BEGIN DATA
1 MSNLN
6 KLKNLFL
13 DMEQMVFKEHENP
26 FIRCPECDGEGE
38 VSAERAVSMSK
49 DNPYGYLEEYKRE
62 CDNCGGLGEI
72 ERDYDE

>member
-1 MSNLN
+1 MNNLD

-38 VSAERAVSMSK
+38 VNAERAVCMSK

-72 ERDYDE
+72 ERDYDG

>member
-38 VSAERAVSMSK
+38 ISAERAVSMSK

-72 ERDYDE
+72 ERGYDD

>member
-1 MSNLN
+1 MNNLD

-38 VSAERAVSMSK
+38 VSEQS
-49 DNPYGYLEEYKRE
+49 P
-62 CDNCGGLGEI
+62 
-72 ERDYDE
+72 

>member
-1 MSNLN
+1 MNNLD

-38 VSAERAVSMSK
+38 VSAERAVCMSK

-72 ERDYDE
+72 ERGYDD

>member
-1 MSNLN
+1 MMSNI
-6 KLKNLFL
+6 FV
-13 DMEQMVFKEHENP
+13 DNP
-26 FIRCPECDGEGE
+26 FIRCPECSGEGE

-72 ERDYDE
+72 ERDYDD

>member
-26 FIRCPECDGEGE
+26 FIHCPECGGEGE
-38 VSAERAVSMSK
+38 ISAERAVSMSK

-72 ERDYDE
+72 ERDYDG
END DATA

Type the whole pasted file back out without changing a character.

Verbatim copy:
1 MSNLN
6 KLKNLFL
13 DMEQMVFKEHENP
26 FIRCPECDGEGE
38 VSAERAVSMSK
49 DNPYGYLEEYKRE
62 CDNCGGLGEI
72 ERDYDE

>member
-1 MSNLN
+1 MNNLD

-38 VSAERAVSMSK
+38 VNAERAVCMSK

-72 ERDYDE
+72 ERDYDG

>member
-38 VSAERAVSMSK
+38 ISAERAVSMSK

-72 ERDYDE
+72 ERGYDD

>member
-1 MSNLN
+1 MNNLD

-38 VSAERAVSMSK
+38 VSEQS
-49 DNPYGYLEEYKRE
+49 P
-62 CDNCGGLGEI
+62 
-72 ERDYDE
+72 

>member
-1 MSNLN
+1 MNNLD

-38 VSAERAVSMSK
+38 VSAERAVCMSK

-72 ERDYDE
+72 ERGYDD

>member
-1 MSNLN
+1 MMSNI
-6 KLKNLFL
+6 FV
-13 DMEQMVFKEHENP
+13 DNP
-26 FIRCPECDGEGE
+26 FIRCPECSGEGE

-72 ERDYDE
+72 ERDYDD

>member
-26 FIRCPECDGEGE
+26 FIHCPECGGEGE
-38 VSAERAVSMSK
+38 ISAERAVSMSK

-72 ERDYDE
+72 ERDYDG